KUALA LUMPUR: The education ministry should not be inviting students to watch a biopic film about Prime Minister Anwar Ibrahim, says an opposition MP.
Indera Mahkota MP Saifuddin Abdullah also questioned whether the students were invited to the screening of “Anwar: The Untold Story” because they are of voting age.
“If so, then the film’s screening is a political campaign,” said the Bersatu MP.
Saifuddin said while it is not wrong for ministries to invite students for film screenings, it was not appropriate for a “propaganda film like this”.
He was responding to news that Form Six students from SMK Putrajaya Presint 5 were invited to a screening of the biopic at a cinema on Tuesday night.
The invitation was extended by the office of education minister Fadhlina Sidek, who was among those who attended the screening at a mall in Putrajaya.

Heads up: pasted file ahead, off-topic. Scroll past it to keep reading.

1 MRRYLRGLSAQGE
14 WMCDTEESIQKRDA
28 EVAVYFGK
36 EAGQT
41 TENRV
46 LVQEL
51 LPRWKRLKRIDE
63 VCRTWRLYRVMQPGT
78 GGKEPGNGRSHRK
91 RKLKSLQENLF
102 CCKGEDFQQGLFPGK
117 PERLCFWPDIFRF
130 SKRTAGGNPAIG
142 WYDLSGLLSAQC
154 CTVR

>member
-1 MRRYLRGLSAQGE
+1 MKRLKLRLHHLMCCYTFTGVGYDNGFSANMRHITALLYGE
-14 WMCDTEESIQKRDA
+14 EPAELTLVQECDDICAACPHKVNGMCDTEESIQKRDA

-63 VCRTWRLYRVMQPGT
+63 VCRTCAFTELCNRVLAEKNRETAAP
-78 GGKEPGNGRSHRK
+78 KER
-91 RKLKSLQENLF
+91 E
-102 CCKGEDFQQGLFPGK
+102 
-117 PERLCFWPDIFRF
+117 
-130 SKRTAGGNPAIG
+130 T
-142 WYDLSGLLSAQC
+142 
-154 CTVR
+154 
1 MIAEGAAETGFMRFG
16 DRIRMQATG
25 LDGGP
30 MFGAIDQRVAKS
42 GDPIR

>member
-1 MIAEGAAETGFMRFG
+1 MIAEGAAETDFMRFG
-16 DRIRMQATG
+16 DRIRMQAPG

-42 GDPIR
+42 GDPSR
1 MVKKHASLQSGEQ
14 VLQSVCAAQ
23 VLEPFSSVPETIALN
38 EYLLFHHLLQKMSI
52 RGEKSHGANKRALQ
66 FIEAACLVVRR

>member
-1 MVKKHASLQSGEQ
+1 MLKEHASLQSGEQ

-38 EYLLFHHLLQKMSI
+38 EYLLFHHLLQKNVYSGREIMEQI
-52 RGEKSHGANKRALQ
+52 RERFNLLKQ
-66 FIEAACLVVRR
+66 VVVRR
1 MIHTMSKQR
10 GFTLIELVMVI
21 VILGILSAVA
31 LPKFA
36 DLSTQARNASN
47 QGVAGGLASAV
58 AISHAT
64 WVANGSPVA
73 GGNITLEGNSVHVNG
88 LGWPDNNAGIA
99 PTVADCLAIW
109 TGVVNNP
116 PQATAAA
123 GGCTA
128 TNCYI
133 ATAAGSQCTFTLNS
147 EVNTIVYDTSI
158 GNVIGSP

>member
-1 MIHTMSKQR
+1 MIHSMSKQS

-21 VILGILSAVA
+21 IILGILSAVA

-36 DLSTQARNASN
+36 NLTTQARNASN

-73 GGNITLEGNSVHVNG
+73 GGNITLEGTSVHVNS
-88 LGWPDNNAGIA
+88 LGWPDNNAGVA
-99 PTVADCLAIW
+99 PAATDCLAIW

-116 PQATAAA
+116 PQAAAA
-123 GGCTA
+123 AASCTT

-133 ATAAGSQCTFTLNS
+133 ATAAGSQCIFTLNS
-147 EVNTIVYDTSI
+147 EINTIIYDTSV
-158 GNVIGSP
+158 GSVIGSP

The school’s Form Six senior assistant, Suziyah Selamat, said students were not forced to attend the screening.
She also said the content of the film, which was released on May 18, was relevant to the Form Six curriculum as it touches on the issues of corruption and governance.
Set between 1993 and 1998, the film depicts Anwar’s time as deputy prime minister and finance minister, his opposition to corruption and his imprisonment.
Saifuddin also asked whether screenings were being held for students as the film was not doing well in cinemas.
Last week, the film’s distributor, DMY Creation, claimed that certain cinemas had refused to screen the film, causing sales to fall short of the target.
Saifuddin also questioned why the community communications department (J-Kom) held a programme with Form Six students from three schools at SMK Baling Kedah in March.
“Is the government using students to disseminate ‘cheap propaganda’?
“Perikatan Nasional had suggested that the education system needs to be reformed, but it seems like this government is using education as a political indoctrination (tool),” he said.